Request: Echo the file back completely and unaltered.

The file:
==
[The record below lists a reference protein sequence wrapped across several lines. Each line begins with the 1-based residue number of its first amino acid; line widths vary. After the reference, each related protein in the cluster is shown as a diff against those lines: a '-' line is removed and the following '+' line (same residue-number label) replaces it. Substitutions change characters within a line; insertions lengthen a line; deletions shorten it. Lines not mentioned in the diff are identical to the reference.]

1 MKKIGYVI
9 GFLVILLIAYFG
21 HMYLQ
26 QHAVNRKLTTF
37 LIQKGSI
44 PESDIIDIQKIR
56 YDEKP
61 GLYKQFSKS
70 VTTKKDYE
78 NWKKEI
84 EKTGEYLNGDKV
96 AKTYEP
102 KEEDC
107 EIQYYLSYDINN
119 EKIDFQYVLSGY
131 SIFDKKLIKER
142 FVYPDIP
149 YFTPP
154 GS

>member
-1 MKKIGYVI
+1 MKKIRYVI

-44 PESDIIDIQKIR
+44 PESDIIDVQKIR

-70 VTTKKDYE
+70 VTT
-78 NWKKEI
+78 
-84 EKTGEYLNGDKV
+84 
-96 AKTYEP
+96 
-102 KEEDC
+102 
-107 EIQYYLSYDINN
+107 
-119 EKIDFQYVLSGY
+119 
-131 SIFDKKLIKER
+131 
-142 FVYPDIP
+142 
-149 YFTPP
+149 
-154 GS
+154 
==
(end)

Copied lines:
[The record below lists a reference protein sequence wrapped across several lines. Each line begins with the 1-based residue number of its first amino acid; line widths vary. After the reference, each related protein in the cluster is shown as a diff against those lines: a '-' line is removed and the following '+' line (same residue-number label) replaces it. Substitutions change characters within a line; insertions lengthen a line; deletions shorten it. Lines not mentioned in the diff are identical to the reference.]

1 MKKIGYVI
9 GFLVILLIAYFG
21 HMYLQ
26 QHAVNRKLTTF
37 LIQKGSI
44 PESDIIDIQKIR
56 YDEKP
61 GLYKQFSKS
70 VTTKKDYE
78 NWKKEI
84 EKTGEYLNGDKV
96 AKTYEP
102 KEEDC
107 EIQYYLSYDINN
119 EKIDFQYVLSGY
131 SIFDKKLIKER
142 FVYPDIP
149 YFTPP
154 GS

>member
-1 MKKIGYVI
+1 MKKIRYVI

-44 PESDIIDIQKIR
+44 PESDIIDVQKIR

-70 VTTKKDYE
+70 VTT
-78 NWKKEI
+78 
-84 EKTGEYLNGDKV
+84 
-96 AKTYEP
+96 
-102 KEEDC
+102 
-107 EIQYYLSYDINN
+107 
-119 EKIDFQYVLSGY
+119 
-131 SIFDKKLIKER
+131 
-142 FVYPDIP
+142 
-149 YFTPP
+149 
-154 GS
+154 